After Montana and Idaho passed a slew of laws to encourage more wolf killing, Yellowstone’s wolves suffered the deadliest year since they were reintroduced nearly three decades ago. In the 2021-2022 hunting and trapping season, 25 wolves that spent nearly all of their lives within Yellowstone National Park were killed during the brief moments they spent outside the park.
When compared to its surroundings, Yellowstone is a sanctuary for wildlife. It is a small piece of the West where animals are protected and not exposed to the dangers of recreational hunting and trapping, and where native carnivores are not at risk of conflict with cattle and sheep ranching operations.
But wolves and all wildlife are unaware of the invisible line that protects them on one side and doesn’t on the other. Consequently, when the states passed laws that resulted in dramatic changes in the hunting and trapping rules, nearly 20% of Yellowstone’s wolves were killed, at times by hunters that were seemingly laying in wait. Perhaps they were aware of the movements of these wolves. One radio-collared wolf was shot just 40 meters from the park.
One significant change intended to increase wolf mortalities allows a single individual in Montana to now kill 10 wolves by hunting and an additional 10 wolves by trapping. Previously, the limit was restricted to five wolves by hunting and/or trapping. In Idaho there is now no limit.
In addition to increasing or removing these limits, the length of the wolf hunting and trapping seasons was extended, and night hunting for wolves with spotlights and thermal imaging technology on private land is now legal. Financial incentives (akin to bounties) for killing wolves are now state sanctioned. This is the work of an Idaho-based organization, created with the sole intention of driving down recovering wolf populations, primarily through trapping and snaring, first in Idaho, but now in Montana too. The practice of paying hunters and trappers for dead wolves is alarmingly reminiscent of the government bounty programs for wolves that helped lead to their original regional extinction in the early 1900’s.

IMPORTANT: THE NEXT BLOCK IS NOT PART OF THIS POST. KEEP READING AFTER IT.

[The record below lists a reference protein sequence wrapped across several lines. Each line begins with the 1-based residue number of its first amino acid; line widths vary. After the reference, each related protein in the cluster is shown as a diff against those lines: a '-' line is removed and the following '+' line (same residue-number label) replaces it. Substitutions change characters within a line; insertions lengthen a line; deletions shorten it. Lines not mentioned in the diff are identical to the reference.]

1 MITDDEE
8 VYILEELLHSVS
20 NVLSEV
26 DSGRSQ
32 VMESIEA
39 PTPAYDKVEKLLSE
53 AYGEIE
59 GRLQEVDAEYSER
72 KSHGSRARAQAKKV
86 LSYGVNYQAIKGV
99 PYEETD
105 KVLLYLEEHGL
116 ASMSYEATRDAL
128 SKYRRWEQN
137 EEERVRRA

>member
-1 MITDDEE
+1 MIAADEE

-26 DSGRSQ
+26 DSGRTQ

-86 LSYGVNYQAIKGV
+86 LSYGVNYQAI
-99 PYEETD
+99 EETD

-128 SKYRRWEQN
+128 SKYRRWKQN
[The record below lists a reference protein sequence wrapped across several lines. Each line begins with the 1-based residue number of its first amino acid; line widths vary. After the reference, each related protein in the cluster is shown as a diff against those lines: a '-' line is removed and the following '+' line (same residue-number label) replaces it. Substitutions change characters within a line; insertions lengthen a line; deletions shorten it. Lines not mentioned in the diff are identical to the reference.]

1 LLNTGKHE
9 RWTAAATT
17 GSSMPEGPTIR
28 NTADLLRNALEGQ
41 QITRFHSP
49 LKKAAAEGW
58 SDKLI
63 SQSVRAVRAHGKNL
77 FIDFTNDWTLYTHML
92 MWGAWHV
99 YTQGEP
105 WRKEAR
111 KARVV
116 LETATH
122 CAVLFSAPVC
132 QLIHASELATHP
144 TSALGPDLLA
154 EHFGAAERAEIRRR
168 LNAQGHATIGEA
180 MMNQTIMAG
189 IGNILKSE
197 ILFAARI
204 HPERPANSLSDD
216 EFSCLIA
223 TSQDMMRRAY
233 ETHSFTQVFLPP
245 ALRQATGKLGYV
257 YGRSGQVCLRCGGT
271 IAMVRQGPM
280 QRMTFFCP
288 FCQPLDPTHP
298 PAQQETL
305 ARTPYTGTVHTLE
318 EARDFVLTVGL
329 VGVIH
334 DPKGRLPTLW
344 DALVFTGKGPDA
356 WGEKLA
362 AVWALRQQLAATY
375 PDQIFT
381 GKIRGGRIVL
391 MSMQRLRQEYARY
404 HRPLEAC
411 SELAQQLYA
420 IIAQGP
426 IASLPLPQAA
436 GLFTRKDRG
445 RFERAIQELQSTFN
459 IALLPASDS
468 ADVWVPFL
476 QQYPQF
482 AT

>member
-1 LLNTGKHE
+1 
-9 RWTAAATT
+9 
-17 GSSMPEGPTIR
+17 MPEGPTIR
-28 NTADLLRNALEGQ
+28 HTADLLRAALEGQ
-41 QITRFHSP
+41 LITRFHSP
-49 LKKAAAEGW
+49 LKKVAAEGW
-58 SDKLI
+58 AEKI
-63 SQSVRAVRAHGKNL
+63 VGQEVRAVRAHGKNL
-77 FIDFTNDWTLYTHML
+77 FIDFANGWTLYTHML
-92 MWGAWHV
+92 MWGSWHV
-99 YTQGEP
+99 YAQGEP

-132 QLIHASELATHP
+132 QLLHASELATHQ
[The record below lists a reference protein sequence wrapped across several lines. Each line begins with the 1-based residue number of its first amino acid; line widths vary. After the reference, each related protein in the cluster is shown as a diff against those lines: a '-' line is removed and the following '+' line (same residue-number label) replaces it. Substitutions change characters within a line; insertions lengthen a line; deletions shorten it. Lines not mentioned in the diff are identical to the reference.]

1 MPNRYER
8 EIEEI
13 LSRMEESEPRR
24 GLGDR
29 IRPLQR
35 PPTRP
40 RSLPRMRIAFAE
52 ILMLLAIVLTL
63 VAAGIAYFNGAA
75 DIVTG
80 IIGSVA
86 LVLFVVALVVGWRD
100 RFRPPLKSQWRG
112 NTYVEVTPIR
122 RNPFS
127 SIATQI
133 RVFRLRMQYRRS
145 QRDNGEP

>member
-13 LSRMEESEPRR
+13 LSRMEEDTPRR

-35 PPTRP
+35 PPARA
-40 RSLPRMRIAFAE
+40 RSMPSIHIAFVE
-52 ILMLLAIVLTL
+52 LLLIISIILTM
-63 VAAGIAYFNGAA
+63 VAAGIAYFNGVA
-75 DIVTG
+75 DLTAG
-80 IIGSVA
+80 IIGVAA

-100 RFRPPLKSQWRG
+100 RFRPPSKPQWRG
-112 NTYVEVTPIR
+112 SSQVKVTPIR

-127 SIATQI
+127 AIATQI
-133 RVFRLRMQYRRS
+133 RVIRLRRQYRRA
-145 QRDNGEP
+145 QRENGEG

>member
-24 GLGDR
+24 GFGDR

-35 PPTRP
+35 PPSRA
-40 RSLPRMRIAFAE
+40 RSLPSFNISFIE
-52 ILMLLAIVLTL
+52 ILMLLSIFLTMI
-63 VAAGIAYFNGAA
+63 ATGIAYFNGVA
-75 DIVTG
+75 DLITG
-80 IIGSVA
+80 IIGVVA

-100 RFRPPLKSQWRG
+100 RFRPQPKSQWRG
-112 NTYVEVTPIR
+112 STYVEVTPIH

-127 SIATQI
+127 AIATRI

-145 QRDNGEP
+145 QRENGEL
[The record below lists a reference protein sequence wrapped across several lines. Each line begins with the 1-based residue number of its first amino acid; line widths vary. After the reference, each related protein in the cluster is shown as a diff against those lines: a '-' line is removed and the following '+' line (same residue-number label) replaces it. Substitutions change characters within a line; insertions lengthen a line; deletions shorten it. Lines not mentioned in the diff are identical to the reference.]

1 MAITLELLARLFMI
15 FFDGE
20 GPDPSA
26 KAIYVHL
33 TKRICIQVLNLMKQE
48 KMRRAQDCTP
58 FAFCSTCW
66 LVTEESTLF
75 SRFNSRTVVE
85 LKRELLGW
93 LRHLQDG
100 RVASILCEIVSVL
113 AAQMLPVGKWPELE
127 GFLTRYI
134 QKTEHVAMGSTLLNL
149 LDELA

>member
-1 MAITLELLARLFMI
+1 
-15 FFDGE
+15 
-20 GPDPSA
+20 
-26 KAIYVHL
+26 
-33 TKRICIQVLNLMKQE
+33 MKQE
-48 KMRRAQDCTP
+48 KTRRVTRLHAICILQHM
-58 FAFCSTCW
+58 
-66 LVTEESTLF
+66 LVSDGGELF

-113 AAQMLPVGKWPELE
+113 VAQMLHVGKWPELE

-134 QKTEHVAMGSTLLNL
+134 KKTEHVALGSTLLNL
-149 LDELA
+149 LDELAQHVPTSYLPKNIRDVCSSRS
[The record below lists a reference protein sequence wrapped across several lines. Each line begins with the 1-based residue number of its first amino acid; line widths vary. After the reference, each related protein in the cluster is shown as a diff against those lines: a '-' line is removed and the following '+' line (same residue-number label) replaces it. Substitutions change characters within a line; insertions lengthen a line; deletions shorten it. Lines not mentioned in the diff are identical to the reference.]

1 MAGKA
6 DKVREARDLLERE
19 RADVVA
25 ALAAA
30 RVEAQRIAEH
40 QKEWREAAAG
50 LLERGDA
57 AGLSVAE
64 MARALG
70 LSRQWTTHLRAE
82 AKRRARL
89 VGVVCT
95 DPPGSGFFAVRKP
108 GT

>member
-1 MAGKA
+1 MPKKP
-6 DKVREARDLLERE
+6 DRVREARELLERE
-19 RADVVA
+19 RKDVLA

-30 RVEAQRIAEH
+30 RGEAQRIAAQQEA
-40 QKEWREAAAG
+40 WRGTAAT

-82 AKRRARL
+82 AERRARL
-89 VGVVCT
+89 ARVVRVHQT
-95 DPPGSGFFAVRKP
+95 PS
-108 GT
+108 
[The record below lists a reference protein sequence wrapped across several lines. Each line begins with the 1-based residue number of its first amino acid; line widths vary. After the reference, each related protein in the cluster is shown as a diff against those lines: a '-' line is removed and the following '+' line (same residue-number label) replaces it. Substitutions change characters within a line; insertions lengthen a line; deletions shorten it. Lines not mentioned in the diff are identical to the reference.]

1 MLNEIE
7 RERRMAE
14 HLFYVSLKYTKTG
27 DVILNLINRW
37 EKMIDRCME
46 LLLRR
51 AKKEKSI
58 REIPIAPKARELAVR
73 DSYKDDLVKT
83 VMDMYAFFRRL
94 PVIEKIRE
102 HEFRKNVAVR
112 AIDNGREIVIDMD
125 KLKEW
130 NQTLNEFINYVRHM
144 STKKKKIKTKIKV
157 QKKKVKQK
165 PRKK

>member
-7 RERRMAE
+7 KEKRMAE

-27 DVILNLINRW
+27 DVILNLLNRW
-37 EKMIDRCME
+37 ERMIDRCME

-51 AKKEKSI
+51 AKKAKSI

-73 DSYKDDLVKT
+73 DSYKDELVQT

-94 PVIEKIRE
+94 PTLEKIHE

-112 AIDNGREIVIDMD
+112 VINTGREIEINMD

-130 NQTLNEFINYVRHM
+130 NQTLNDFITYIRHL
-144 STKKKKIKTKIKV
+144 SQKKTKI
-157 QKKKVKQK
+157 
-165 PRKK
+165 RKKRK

All of these changes put Yellowstone’s wolves (and all the wolves of Idaho and Montana) at greater risk, but one particular element of the regulatory changes in Montana proved to be especially devastating for the wolves living primarily within the borders of Yellowstone National Park. In recent years, a one-wolf quota in each of two wolf-hunting units adjacent to Yellowstone’s northern border had protected the majority of park wolves that unwittingly wandered outside of Yellowstone. But in the fall and winter of 2021-22, with no quota, any wolf that ventured outside of the park was at risk of being killed.
The wolf-hunting season began on September 15, 2021, and the wolf-trapping season started November 29, with the exception of areas where grizzly bears were still active. As of December 21, wolf trapping opened throughout those remaining areas after the grizzlies had gone into hibernation. By January 4, 20 Yellowstone wolves had already been killed. By the end of the 2021-22 season on March 15, the death toll stood at 25 park wolves, nearly 20% of the park’s entire wolf population killed.
Because so many people flock to Yellowstone to watch wolves, the park’s wolves have become accustomed to human presence. The throngs of people observing them from the roadside present no immediate threat. Therefore, their habituation to human presence, unfortunately, makes them an easier target for hunters. Yellowstone wolves are part of ongoing research, and the loss of so many wolves will have a significant impact on important work. It is alleged that some hunters and trappers deliberately target collared wolves in the areas north of the park, knowing that they are part of the gray wolf study.
The arbitrary killing of animals that are highly social in nature and dependent upon intact family units for survival will have consequences. Already at least one of the park’s eight packs has fallen apart and no longer exists. The park’s research findings following the slaughter during this fateful season will be an area of intense interest going forward, particularly as the states bordering Yellowstone propose even more dramatic changes to further reduce already small wolf populations.
Yellowstone wolves represent a broader recovery success story under the Endangered Species Act, and now they are being killed at an alarming rate. To systematically eradicate wolves once again, after decades of work to restore them in the American West, would be a national tragedy.